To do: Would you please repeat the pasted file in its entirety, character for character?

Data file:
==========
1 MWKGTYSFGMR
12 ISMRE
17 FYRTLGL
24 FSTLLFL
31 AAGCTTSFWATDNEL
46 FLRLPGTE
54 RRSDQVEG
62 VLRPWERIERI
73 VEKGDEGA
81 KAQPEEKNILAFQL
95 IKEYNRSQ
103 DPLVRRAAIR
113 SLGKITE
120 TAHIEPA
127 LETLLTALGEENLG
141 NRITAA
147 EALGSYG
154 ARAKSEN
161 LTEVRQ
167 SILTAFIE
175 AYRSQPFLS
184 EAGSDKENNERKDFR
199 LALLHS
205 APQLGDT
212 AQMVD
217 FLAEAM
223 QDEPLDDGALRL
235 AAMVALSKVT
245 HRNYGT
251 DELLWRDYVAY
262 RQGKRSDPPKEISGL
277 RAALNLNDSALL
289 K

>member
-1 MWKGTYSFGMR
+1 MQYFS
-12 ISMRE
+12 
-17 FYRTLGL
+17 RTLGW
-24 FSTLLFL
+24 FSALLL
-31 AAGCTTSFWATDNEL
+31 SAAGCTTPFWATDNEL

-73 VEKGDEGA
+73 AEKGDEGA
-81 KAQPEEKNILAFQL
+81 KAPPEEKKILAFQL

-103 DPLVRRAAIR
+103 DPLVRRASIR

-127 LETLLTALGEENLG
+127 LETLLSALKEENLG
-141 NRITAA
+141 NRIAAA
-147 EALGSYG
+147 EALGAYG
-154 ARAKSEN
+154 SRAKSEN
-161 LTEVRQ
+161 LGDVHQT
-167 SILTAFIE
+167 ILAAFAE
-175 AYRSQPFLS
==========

1 MWKGTYSFGMR
12 ISMRE
17 FYRTLGL
24 FSTLLFL
31 AAGCTTSFWATDNEL
46 FLRLPGTE
54 RRSDQVEG
62 VLRPWERIERI
73 VEKGDEGA
81 KAQPEEKNILAFQL
95 IKEYNRSQ
103 DPLVRRAAIR
113 SLGKITE
120 TAHIEPA
127 LETLLTALGEENLG
141 NRITAA
147 EALGSYG
154 ARAKSEN
161 LTEVRQ
167 SILTAFIE
175 AYRSQPFLS
184 EAGSDKENNERKDFR
199 LALLHS
205 APQLGDT
212 AQMVD
217 FLAEAM
223 QDEPLDDGALRL
235 AAMVALSKVT
245 HRNYGT
251 DELLWRDYVAY
262 RQGKRSDPPKEISGL
277 RAALNLNDSALL
289 K

>member
-1 MWKGTYSFGMR
+1 MQYFS
-12 ISMRE
+12 
-17 FYRTLGL
+17 RTLGW
-24 FSTLLFL
+24 FSALLL
-31 AAGCTTSFWATDNEL
+31 SAAGCTTPFWATDNEL

-73 VEKGDEGA
+73 AEKGDEGA
-81 KAQPEEKNILAFQL
+81 KAPPEEKKILAFQL

-103 DPLVRRAAIR
+103 DPLVRRASIR

-127 LETLLTALGEENLG
+127 LETLLSALKEENLG
-141 NRITAA
+141 NRIAAA
-147 EALGSYG
+147 EALGAYG
-154 ARAKSEN
+154 SRAKSEN
-161 LTEVRQ
+161 LGDVHQT
-167 SILTAFIE
+167 ILAAFAE
-175 AYRSQPFLS